The Future of the United States is Minority White | KCET
The Future of the United States is Minority White
More on Immigration
In 2045, the United States will become “minority white” for the first time in its history, according to census projections. Several states already have reached this milestone in which non-Latino whites make up less than half the population.
This major demographic shift is being driven not by current immigration, but by U.S. births involving racial and ethnic minorities. Strong immigration numbers during the 1980s from Latin America and Asia obviously have played a role, but a “minority white” U.S. seems inevitable even if the influx from those regions is sharply curtailed.
By the mid-21st century, according to U.S. Census Bureau population projections, whites will comprise 49.9% of the population, Latinos will be 24.6%, blacks 13.1%, Asians 7.8% and 3.8 % will be multiracial.
These numbers are scary to some Americans, recent polls and political movements make clear. A 2015 poll by the nonpartisan Public Religion Research Institute found that attitudes about immigrants strongly vary by age group. Older white Americans are less likely than younger generations to think immigrants strengthen the country, and are more likely to believe the national culture and values are worse today than in the 1950s.
Recent polling by the Pew Research Center found that a majority of Americans are unaware that most immigrants are in the country legally.
And yet, demographers and other experts say a younger, more diverse population will benefit the economic prosperity of white older Americans, who will remain a growing share of the population for years to come as more baby boomers reach retirement age.
Demographer William Frey of the Brookings Institution says in a research paper published in March 2018: “New census population projections confirm the importance of racial minorities as the primary demographic engine of the nation´s future growth, countering an aging, slow-growing and soon to be declining white population.” His point is that groups that are growing will also provide a larger share of the consumers, labor force and tax base that support the economy.
Even as debates on immigration and demographic changes rage in the public arena, the youthful minority population’s higher birth rates are already doing the nation a service, says Frey, “keeping it from aging even faster than would otherwise be the case.”
In comparison, countries like Japan and Italy with lower immigration levels than the United States have a declining labor force and extreme aging. These trends result in not enough workers to fill jobs and pay into public pensions.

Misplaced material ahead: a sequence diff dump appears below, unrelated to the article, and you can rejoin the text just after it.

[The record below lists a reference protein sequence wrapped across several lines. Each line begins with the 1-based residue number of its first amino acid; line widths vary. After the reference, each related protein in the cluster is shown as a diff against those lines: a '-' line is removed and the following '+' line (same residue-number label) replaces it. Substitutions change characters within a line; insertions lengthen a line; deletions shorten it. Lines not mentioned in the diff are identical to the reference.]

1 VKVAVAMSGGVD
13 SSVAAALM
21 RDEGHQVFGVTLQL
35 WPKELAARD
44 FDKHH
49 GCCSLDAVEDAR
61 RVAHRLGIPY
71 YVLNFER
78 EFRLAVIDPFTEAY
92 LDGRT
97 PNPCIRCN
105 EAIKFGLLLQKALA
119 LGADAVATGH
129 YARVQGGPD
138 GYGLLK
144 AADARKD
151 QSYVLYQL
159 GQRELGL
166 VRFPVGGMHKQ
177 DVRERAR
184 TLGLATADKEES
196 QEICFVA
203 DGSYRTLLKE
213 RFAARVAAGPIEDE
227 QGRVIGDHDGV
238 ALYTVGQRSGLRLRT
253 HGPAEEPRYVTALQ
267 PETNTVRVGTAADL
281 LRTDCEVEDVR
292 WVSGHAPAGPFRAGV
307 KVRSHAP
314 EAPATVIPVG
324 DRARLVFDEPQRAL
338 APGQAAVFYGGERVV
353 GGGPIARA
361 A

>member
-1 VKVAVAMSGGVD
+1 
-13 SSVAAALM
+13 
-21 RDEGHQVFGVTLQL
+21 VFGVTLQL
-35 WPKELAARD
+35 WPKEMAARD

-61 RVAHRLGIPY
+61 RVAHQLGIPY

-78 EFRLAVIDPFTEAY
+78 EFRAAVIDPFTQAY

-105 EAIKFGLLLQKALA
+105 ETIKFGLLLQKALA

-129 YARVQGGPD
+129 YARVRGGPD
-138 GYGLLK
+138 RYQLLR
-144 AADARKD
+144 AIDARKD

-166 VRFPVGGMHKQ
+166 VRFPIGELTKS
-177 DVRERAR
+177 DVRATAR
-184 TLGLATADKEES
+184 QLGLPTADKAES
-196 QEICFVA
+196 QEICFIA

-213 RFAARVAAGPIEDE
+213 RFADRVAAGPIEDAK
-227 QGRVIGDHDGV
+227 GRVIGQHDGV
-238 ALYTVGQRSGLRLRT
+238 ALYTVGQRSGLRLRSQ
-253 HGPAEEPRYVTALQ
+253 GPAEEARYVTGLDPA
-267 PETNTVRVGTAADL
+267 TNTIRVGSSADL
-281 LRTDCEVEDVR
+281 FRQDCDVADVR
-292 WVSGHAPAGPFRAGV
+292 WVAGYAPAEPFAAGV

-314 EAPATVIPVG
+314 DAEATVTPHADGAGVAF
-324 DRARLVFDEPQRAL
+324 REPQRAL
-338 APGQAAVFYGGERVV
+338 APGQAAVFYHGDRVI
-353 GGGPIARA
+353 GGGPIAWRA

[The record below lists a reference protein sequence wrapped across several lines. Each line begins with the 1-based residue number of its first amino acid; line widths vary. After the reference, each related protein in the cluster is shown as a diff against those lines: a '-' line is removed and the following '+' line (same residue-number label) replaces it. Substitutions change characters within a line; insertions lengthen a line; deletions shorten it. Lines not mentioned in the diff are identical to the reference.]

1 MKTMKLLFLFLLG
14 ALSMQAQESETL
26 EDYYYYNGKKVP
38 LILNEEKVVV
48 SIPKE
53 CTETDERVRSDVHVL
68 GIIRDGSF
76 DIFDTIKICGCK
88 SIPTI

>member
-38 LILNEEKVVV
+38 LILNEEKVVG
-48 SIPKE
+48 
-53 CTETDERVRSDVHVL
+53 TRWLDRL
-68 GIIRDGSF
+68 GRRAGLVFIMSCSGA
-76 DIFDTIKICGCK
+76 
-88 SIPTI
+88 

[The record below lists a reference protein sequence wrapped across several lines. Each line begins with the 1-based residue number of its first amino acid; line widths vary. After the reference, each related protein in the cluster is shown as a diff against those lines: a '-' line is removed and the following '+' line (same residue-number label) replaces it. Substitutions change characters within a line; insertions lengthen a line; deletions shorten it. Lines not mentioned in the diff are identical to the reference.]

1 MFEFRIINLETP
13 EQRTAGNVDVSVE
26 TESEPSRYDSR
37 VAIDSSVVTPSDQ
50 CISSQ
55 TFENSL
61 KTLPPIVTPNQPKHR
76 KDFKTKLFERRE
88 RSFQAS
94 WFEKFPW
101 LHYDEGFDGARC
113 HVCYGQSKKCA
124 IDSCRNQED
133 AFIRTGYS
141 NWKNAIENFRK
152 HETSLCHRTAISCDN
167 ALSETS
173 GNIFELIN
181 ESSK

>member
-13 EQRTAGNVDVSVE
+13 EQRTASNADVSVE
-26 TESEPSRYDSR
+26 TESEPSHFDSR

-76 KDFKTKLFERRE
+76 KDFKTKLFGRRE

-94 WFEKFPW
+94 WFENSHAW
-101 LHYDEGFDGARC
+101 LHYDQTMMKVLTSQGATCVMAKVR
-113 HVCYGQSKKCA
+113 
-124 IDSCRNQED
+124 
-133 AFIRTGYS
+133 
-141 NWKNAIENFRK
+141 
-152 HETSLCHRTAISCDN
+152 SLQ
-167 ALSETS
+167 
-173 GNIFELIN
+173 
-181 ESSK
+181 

In the United States, Frey asserts, “the more rapidly growing, largely white senior population will be increasingly dependent” on the contributions of minorities to the economy and to Medicare and Social Security.”
Already, whites are dying faster than their birth rates in the U.S. and minorities have a higher birth rate that replenishes the loss of working-age population. Therefore, the nation’s future will depend on the minority communities that will help make up the workforce and be a growing voting population.
Con Barrett en la Corte Suprema, los límites de COVID en las iglesias de California están en peligro legal
Desde marzo, figuras religiosas han intentado (sin lograrlo) convencer que jueces deroguen las restricciones de salud pública de California sobre reuniones masivas como violaciones inconstitucionales de la libertad religiosa. Parece que eso cambiará.
As 2020 draws to a close, small businesses have persevered despite it all ... not only because of SoCal’s innovative culture, but because they’ve figured out how to serve new markets. Meet four business people who have managed to figure it all out.
The Los Angeles Homeless Services Authority announced Wednesday that its staff has conducted about 36,000 wellness checks among unhoused people since April by using a mobile app, in an effort to reduce the spread of COVID-19.
Because of the pandemic, interviews are most commonly conducted online or over the phone, so we’ve got some tips to make the most of your virtual interviews.
An investigation reveals how the state and many cities have let developers get away for decades with not paying their fair share when they replace affordable lodging with luxury hotels up and down California’s coast.
A Humboldt town is polarized over allegations of racism and police incompetence surrounding the death of college student Josiah Lawson.
As California deals with the fallout of a global waste crisis, plastic manufacturers continue to spread misleading information about recycling, while spending big on lobbying efforts to keep their products on the shelves.
For decades Los Angeles has lived in the shadows of New York and Chicago when it comes to the jazz, but that's now changing. LA's jazz scene is on the upswing. Meet the people, places and sounds that are putting LA jazz back on the map.
Chopped down trees, unspent money, building homes thirty feet from the freeway: Is the city of Los Angeles falling down on the job when it comes to certain environmental policies? Socal Connected investigates.